Tattooing in pets

Medical Tattooing in Animals

Tattooing has been a controversial topic for a while now, especially in animals.

We recently had the opportunity to be a part of something very cool.

Little Luna, a very sun and fun-loving pup, was born with no pigment around her right eye. This means that her eye and the surrounding eyelid is super sensitive and create an optimal area for UV rays to wreak havoc.
Her owners opted to have her eyelid, and a small area on her nose, tattooed to protect her from the harmful rays.

Luna after being tattooed around her eyelid and nose
Luna’s eyelid 11 days after being tattooed
Luna's nose 11 days after being tattooed to prevent sun damage
Luna’s nose 11 days after being tattooed

We can all agree that melanin and ink are not the same. Melanin is a natural skin pigment that accumulates in the basal layer of the epidermis of the skin. (The deepest most part of the epidermis)
These pigments act as light catchers and serve as direct free-radical scavengers. In the same way, black ink is known to absorb all visible light, and could possibly also absorb UV rays. In this way, it could protect the skin against UV damage. This was studied a few times in horses as well as mice There are also thousands of real-life examples of this phenomenon seen in pets around the globe.

UVA and UVB Rays:

UVA and UVB are main contributors to skin damage when no or reduced pigmentation is seen, and normally pigmented eyelids have melanin-containing cells. Looking at pets, when there is reduced melanin in the skin or eyelid, the UV rays may harm these cells. This results in blood vessels in the deeper skin layers dilate turning the eyelids red and causing intense inflammation and severe irritation and discomfort. When eyelids and other periocular tissues are affected, it’s called solar blepharitis.

Skin Cancer in Pets:

To fully understand what we are trying to achieve by means of tattooing the eyelids or nose, one needs to understand the mechanism of action of skin cancer and, in the case of pets, primarily squamous cell carcinoma (SCC). Plainly, the UV rays damage the DNA and in turn disrupts the normal function and patterns of the DNA, causing mutated cells, leading to cancer.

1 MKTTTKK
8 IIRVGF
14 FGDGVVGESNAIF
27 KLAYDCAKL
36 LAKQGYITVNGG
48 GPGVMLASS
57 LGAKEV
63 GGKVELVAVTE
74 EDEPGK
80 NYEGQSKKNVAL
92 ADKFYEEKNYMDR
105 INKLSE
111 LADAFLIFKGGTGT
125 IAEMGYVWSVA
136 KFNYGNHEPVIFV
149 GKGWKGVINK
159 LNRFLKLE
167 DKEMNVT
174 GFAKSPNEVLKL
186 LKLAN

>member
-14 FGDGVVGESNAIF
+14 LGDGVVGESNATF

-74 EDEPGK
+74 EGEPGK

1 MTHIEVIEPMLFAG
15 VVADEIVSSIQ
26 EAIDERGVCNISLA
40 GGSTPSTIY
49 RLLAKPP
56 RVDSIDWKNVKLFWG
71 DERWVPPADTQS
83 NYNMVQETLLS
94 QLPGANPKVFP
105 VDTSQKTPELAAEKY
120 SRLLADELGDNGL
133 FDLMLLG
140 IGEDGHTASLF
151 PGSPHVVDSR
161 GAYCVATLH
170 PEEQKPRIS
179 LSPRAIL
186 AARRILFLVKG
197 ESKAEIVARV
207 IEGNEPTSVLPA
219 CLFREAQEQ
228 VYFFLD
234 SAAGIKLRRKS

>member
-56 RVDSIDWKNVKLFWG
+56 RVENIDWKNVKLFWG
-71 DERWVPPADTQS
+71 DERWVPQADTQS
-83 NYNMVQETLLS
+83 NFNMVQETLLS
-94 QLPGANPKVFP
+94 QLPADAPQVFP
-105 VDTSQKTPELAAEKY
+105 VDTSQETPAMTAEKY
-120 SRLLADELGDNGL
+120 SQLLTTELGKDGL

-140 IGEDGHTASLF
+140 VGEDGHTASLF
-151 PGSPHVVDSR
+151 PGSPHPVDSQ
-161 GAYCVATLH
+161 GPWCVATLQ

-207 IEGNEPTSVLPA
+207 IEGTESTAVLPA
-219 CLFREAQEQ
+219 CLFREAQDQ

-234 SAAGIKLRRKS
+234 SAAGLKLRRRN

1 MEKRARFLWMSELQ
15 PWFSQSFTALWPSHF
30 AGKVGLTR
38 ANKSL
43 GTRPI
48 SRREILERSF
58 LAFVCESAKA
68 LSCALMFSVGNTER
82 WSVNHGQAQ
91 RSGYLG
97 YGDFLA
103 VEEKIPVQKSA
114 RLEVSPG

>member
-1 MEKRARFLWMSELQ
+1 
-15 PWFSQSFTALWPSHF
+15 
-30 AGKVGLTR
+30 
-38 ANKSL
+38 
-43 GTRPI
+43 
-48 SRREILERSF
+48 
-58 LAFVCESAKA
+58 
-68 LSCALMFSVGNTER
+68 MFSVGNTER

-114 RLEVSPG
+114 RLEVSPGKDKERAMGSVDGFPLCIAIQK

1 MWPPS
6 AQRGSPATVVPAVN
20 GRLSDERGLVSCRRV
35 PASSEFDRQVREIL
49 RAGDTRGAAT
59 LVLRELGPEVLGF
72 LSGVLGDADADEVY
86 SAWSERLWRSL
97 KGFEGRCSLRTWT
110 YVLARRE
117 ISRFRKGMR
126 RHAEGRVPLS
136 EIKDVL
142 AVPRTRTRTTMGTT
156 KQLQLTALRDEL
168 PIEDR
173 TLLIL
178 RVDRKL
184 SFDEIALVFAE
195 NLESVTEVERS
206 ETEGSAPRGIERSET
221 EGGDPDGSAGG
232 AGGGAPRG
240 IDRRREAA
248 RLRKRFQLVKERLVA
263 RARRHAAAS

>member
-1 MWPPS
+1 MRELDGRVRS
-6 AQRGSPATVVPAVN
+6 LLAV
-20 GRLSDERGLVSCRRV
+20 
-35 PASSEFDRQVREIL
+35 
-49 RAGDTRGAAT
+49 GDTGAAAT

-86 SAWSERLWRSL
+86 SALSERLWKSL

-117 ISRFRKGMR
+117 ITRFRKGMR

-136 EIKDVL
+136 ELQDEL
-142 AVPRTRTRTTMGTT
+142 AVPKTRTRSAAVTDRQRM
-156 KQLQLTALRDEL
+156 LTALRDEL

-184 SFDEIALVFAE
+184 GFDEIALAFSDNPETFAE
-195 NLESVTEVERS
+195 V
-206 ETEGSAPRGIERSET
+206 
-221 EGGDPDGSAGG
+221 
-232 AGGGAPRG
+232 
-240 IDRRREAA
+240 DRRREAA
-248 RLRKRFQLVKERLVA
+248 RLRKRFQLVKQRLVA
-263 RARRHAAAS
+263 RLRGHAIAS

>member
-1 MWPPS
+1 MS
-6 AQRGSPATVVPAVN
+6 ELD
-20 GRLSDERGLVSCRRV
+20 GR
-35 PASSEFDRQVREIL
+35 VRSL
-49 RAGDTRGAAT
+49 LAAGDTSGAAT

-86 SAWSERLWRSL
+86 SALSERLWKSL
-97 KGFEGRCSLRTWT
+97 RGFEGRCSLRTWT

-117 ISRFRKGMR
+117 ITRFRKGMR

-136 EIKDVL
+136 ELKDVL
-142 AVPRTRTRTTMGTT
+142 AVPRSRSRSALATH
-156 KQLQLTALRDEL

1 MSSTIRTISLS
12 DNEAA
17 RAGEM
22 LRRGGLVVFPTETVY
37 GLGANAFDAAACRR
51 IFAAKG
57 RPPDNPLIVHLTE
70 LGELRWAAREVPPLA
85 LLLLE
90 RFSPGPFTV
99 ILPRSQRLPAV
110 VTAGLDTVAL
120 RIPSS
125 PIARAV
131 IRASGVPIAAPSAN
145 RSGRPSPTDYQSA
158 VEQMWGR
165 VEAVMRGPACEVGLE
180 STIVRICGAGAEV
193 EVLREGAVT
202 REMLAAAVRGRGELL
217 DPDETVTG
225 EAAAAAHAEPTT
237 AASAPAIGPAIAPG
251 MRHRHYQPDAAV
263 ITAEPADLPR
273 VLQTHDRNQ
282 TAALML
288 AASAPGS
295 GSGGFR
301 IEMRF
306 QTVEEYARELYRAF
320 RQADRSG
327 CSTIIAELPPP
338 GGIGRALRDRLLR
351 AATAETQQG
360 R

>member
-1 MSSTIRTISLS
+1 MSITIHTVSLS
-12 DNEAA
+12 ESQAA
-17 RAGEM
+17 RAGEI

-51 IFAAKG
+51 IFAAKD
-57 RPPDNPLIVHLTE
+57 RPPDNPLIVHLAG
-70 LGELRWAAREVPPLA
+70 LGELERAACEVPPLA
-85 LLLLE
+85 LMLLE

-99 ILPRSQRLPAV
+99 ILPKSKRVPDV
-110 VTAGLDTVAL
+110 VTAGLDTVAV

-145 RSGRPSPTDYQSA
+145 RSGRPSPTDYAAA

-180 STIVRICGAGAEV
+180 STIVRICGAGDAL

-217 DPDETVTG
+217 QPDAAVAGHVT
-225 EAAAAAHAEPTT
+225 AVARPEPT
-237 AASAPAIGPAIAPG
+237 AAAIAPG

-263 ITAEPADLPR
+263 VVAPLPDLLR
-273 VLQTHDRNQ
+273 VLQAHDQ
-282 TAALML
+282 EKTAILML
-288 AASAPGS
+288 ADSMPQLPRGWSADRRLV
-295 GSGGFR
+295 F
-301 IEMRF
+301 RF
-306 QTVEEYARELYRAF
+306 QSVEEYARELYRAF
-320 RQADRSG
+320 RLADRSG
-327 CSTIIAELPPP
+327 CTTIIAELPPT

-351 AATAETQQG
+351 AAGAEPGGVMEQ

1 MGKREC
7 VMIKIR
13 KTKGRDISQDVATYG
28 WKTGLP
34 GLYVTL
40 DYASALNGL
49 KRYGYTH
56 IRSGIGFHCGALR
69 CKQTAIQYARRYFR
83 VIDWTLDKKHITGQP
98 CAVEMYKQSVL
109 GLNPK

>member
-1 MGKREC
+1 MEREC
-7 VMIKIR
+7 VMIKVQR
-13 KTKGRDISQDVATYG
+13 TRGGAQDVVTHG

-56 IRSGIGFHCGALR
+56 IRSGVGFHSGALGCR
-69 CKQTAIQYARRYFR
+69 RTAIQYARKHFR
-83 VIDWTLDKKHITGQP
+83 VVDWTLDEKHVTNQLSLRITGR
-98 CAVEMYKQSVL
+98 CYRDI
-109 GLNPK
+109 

In pets, pre-cancerous cells are actually formed when they are young, and only later evidence of SCC is seen when there has been continued sun exposure.
SCC happens in three stages, the first being the initial irritation/inflammation of the skin. Reducing the intense irritation of the lid and the surrounding structures is what we aim to achieve.

A human example of decreasing “glare” and irritation would be sportsman with black lines under their eyes during sports matches. The “eye black grease” is thought to reduce the glare from the interfering light better than their natural skin tone.

Limiting Sun exposure/Preventing UV Related Complications:

There are very few preventative measures pet owners can take to prevent SCC or related problems when it comes to sun exposure. One being sunscreen, which is very difficult to maintain with pets and another being limiting exposure to the sun. Taking into account that we reside in South Africa, a very sunny country, this means keeping lighter pets indoors for the majority of the day. Sometimes this is just not possible, and the frustration felt by the pet by being cooped up can also serve as a platform for other behavioural issues to take hold. Tattooing of non-pigmented areas that are prone to developing SCC is, at this stage, one of the only more permanent ways veterinarians can assist these pets.